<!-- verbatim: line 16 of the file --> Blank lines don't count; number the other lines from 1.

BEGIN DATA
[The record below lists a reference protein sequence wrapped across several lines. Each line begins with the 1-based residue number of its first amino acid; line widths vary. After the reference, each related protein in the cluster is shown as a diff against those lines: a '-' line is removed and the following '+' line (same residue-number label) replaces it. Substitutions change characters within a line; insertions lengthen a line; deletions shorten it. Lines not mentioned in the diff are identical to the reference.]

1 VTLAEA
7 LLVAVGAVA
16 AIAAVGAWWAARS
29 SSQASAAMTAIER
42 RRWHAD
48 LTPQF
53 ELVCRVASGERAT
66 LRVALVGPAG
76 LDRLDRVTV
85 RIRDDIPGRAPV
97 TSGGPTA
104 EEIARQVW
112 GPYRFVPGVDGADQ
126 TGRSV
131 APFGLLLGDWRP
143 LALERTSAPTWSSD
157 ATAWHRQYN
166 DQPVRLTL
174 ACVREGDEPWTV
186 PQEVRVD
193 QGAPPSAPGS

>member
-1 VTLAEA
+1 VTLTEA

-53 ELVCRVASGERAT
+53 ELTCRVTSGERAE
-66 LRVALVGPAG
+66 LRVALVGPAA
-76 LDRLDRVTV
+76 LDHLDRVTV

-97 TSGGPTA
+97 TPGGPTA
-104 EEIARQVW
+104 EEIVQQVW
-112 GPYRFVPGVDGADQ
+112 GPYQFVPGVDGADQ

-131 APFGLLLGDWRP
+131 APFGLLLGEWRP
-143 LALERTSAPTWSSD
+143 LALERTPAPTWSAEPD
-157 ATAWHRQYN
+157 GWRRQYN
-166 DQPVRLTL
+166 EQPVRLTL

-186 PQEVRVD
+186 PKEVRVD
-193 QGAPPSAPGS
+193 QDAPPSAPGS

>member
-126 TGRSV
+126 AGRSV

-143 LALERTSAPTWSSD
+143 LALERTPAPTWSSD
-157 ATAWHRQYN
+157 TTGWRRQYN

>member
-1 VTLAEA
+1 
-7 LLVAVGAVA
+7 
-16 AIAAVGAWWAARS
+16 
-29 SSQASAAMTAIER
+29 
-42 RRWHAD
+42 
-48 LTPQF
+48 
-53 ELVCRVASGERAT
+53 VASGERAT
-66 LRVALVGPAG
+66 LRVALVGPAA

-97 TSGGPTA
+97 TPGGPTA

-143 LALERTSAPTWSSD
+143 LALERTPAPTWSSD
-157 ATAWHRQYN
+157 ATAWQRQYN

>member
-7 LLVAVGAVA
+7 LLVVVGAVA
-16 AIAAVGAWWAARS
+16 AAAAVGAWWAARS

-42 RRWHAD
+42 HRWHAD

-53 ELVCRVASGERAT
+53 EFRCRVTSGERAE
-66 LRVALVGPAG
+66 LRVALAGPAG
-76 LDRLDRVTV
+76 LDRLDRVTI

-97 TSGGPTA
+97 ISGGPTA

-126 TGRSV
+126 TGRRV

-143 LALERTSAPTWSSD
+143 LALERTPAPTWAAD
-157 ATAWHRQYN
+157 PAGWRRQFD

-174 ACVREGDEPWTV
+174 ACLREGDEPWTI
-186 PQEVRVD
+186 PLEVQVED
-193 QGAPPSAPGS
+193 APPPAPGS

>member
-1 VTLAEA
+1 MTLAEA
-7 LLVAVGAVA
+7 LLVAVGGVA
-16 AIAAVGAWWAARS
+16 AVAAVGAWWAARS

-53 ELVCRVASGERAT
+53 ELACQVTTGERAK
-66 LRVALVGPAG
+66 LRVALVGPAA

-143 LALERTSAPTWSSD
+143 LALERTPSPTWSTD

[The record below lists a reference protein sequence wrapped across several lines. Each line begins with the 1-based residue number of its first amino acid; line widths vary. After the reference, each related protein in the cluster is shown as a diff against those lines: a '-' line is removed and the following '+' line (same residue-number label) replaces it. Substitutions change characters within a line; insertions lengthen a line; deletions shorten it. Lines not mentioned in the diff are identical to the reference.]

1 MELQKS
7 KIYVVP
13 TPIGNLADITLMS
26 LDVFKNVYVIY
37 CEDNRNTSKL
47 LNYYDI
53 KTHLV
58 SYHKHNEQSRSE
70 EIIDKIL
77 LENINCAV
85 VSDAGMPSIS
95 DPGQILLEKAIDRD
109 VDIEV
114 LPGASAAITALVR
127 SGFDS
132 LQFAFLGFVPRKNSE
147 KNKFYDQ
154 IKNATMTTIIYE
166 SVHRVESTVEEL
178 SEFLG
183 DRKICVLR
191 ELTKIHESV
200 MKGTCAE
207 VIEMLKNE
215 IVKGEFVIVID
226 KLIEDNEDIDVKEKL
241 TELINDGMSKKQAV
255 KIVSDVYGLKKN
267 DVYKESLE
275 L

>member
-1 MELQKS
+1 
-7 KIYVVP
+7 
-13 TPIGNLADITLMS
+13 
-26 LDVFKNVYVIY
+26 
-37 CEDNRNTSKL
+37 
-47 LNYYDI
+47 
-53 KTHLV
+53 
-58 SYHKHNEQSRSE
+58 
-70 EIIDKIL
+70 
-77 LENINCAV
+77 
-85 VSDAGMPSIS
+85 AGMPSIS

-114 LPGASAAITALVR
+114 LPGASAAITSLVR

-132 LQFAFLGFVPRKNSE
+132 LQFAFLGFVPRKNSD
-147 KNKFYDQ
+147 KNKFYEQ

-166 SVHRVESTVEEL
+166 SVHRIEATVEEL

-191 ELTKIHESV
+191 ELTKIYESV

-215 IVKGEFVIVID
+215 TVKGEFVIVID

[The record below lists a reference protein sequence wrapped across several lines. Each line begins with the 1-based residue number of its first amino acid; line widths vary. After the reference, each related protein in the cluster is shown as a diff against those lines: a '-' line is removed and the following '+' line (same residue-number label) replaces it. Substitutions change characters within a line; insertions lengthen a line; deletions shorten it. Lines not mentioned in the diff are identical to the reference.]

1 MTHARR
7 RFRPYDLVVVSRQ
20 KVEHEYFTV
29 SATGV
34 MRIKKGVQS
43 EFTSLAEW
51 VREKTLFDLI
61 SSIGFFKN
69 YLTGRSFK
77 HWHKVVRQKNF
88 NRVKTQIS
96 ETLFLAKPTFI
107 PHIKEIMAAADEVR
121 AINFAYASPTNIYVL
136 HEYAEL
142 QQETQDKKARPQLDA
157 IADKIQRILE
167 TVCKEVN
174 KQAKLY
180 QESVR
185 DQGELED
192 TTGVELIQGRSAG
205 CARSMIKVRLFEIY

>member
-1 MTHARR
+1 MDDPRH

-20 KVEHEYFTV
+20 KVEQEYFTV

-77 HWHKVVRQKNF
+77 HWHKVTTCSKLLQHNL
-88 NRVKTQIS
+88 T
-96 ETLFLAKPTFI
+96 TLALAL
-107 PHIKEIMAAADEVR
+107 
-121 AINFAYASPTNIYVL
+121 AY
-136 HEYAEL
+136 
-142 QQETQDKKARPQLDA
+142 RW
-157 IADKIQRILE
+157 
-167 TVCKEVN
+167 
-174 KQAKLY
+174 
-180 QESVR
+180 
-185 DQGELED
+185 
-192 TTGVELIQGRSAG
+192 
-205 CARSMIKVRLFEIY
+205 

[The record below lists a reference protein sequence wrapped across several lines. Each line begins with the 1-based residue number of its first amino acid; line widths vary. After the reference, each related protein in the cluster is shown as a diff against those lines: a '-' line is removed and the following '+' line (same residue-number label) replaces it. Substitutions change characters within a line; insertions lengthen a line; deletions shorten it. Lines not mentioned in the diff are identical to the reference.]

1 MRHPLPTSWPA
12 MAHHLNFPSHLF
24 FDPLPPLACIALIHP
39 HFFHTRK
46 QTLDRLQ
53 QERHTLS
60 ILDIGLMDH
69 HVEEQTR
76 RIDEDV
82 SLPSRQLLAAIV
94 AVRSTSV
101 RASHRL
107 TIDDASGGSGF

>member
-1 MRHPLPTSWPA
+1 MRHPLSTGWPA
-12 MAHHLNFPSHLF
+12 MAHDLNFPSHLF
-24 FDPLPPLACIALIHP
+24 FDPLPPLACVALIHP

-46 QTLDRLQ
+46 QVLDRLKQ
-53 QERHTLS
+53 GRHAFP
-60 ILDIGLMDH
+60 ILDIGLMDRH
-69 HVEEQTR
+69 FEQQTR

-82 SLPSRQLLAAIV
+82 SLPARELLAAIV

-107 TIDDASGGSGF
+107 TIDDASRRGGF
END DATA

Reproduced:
131 APFGLLLGDWRP